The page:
Hi-Top Fixes the Dunk Contest

From roughly 1985-1995 the NBA All-Star Weekend Highlight was a no-brainer. The Slam Dunk Contest was absolute must-watch TV. Filled with anticipation, excitement and some actual drama the Dunk Contest was like an adrenaline shot to the Winter Sports Doldrums and got the entire Sports Community talking about and focusing on the NBA. Sure having Superstars like Michael Jordan and Dominique Wilkins going head-to-head certainly helped but the contest also helped turn relative unknowns like Spud Webb and Dee Brown into cultural touchstones.

You can’t say the same about Desmond Mason. Who you ask? That’s Desmond Mason, 2001 Dunk Contest Champion. Yeah. Who? Exactly.

From 1996 until 2006 the Dunk Contest was DOA. “Uninspired dunks by unknown players” would be the elevator pitch for those years. Nate Robinson (all-time win leader with 3, yes really) and Gerald Green (okay okay the Lil’ Dogg promises not to turn this into another Gerald Green Appreciation Society piece) injected some energy and creativity into the dying contest for a few years but then it went back on life support.

To be fair 2016 was pretty great and last year wasn’t terrible but there’s certainly a consensus that even though it will never reach its 85-95 peak again it can still be an exciting Must-See event.

And here’s how:

Step 1 – Expand the Number of Contestants

In the early years the line-up was between 7 and 8 guys long. It shrank to 6 in the 90s then to 4 in the last decade. 4 is way too few. You need variety. Seeing the same guys over and over gets old fast. Personally 7 is the bulls eye number for me. You let more guys in and you get a better chance at seeing something unique happen.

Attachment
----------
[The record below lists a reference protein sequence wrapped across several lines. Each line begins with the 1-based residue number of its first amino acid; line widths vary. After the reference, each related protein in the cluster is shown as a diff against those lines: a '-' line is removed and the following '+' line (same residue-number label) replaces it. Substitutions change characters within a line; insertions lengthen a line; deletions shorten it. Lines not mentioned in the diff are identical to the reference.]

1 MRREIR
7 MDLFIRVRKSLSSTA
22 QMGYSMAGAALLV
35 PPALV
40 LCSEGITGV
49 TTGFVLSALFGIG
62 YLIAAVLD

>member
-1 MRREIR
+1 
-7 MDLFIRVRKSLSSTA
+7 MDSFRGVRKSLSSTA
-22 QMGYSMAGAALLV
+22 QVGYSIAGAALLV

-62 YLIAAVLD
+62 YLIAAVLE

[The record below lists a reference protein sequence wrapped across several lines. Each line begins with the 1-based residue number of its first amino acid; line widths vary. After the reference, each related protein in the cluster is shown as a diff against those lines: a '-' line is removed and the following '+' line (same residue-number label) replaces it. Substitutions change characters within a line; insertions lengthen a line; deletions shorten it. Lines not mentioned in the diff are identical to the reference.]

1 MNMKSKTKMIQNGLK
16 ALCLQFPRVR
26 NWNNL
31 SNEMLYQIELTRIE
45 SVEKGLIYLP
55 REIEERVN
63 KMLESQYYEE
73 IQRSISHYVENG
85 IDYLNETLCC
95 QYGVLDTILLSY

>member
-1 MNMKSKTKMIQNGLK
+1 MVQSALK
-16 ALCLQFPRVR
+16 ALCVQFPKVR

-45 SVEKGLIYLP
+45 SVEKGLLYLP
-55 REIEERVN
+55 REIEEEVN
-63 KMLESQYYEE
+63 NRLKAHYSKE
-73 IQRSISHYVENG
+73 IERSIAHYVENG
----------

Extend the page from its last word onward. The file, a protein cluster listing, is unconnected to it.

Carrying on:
Step 2 – More Contestants, Less (missed) Dunks

There is absolutely positively nothing that kills the momentum in a Dunk Contest faster than missed dunks, especially if it is the same guy missing the same dunk over and over.


Round 1 everyone gets 1 dunk. If you miss on your first attempt you can take 1 more attempt but your score automatically starts at 48 instead of 50.

Top 3 scores move on. The bottom four compete for the remaining spot in Round 2. 1 dunk each, top score gets the final spot in the next round.

Round 2 all four guys get 2 dunks each. Top 2 combined score move on to the Finals.

The Finals is a 2 Dunk dunk-off with a slight twist. After the first set of dunks the guy with the HIGHER score goes first.

Normally you either have a set rotation or the higher scorer would get to go last. But that kills all the drama. If the high scorer goes first you are guaranteed to have a guy dunking to win.

Dunking Rules i.e. props, teammates, mascots, etc.

The Lil’ Dogg is an Old School Pup. I want to see a dude get creative with just a ball and a hoop. I understand why the props were allowed but I think we’ve reached the apex when you get a mascot spinning on a hover board. It becomes all about the gimmick and not the dunk. Let’s bring it back to pure dunking skills. We have high school kids like Zion Williamson doing reverse rotation 360s like it’s nothing. There’s a million dunks you can do without jumping over a product placement car. Let’s get back to that.

So c’mon NBA, the Lil’ Dogg knows what’s up. Facts is facts and if you follow these simple steps we can return the Dunk Contest to its rightful place as the adrenaline shot that gets us all through the last gasps of winter and catapults us into spring.

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